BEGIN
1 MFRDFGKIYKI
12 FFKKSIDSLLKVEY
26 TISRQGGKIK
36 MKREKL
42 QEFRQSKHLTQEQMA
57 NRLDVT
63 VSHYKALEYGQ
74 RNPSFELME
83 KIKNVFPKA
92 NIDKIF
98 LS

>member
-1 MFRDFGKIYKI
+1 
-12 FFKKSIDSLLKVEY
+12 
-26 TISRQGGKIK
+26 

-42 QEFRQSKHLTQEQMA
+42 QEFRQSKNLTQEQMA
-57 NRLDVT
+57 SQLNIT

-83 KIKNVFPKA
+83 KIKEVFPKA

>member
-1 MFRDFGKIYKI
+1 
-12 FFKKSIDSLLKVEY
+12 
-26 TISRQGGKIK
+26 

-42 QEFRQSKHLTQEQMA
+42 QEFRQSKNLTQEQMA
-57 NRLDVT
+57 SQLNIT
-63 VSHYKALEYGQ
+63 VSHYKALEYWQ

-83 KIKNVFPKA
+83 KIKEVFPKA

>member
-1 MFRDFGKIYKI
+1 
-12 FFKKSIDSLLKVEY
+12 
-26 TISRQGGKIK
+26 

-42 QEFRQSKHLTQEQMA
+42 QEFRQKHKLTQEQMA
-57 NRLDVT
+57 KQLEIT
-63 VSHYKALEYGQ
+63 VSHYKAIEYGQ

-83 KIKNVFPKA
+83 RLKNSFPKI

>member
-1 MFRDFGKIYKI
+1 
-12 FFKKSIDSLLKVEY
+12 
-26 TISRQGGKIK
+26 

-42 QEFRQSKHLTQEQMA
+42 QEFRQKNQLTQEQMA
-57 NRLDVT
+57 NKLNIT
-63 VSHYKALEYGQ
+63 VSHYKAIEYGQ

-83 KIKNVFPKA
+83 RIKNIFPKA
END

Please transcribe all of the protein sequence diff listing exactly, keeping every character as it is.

1 MFRDFGKIYKI
12 FFKKSIDSLLKVEY
26 TISRQGGKIK
36 MKREKL
42 QEFRQSKHLTQEQMA
57 NRLDVT
63 VSHYKALEYGQ
74 RNPSFELME
83 KIKNVFPKA
92 NIDKIF
98 LS

>member
-1 MFRDFGKIYKI
+1 
-12 FFKKSIDSLLKVEY
+12 
-26 TISRQGGKIK
+26 

-42 QEFRQSKHLTQEQMA
+42 QEFRQSKNLTQEQMA
-57 NRLDVT
+57 SQLNIT

-83 KIKNVFPKA
+83 KIKEVFPKA

>member
-1 MFRDFGKIYKI
+1 
-12 FFKKSIDSLLKVEY
+12 
-26 TISRQGGKIK
+26 

-42 QEFRQSKHLTQEQMA
+42 QEFRQSKNLTQEQMA
-57 NRLDVT
+57 SQLNIT
-63 VSHYKALEYGQ
+63 VSHYKALEYWQ

-83 KIKNVFPKA
+83 KIKEVFPKA

>member
-1 MFRDFGKIYKI
+1 
-12 FFKKSIDSLLKVEY
+12 
-26 TISRQGGKIK
+26 

-42 QEFRQSKHLTQEQMA
+42 QEFRQKHKLTQEQMA
-57 NRLDVT
+57 KQLEIT
-63 VSHYKALEYGQ
+63 VSHYKAIEYGQ

-83 KIKNVFPKA
+83 RLKNSFPKI

>member
-1 MFRDFGKIYKI
+1 
-12 FFKKSIDSLLKVEY
+12 
-26 TISRQGGKIK
+26 

-42 QEFRQSKHLTQEQMA
+42 QEFRQKNQLTQEQMA
-57 NRLDVT
+57 NKLNIT
-63 VSHYKALEYGQ
+63 VSHYKAIEYGQ

-83 KIKNVFPKA
+83 RIKNIFPKA